Welcome to FindLaw's Cases & Codes, a free source of state and federal court opinions, state laws, and the United States Code. For more information about the legal concepts addressed by these cases and statutes, visit FindLaw's Learn About the Law.
When it appears that a will cannot be proved as otherwise provided by law because at the time the will is offered for probate one or more of the subscribing witnesses to the will is dead or mentally or physically incapable of testifying or otherwise inaccessible, the court may admit the will to probate in common or solemn form upon the testimony in person or by affidavit or by deposition of at least two credible disinterested witnesses that the signature to the will is that of the individual whose will it purports to be or upon other sufficient proof of such signature. This Code section shall not preclude the court, in its discretion, from requiring, in addition, the testimony in person or by deposition of any available subscribing witness or proof of such other pertinent facts and circumstances as the court may deem necessary to admit the will to probate.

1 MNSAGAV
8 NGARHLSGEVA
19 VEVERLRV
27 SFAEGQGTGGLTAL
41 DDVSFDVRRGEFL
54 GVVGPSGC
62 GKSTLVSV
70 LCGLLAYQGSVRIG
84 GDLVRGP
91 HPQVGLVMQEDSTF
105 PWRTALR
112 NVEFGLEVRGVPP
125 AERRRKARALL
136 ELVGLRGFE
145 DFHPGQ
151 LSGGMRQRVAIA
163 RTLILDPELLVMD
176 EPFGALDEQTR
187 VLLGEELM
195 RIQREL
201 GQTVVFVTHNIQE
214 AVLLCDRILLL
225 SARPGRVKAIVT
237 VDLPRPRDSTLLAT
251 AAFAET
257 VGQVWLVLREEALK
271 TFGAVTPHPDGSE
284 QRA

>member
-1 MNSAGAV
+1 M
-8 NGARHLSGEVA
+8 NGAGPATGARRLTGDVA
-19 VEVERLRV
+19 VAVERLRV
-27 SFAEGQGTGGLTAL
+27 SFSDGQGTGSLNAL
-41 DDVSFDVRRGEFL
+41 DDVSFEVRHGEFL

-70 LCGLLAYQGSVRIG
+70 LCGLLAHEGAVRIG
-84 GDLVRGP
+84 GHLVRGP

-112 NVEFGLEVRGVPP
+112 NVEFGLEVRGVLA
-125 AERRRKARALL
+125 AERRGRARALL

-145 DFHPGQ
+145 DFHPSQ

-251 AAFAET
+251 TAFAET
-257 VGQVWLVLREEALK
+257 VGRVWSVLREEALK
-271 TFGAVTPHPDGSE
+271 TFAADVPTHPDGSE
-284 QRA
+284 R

Cite this article: FindLaw.com - Georgia Code Title 53. Wills, Trusts, and Administration of Estates § 53-5-24 - last updated April 14, 2021 | https://codes.findlaw.com/ga/title-53-wills-trusts-and-administration-of-estates/ga-code-sect-53-5-24/
FindLaw Codes may not reflect the most recent version of the law in your jurisdiction. Please verify the status of the code you are researching with the state legislature or via Westlaw before relying on it for your legal needs.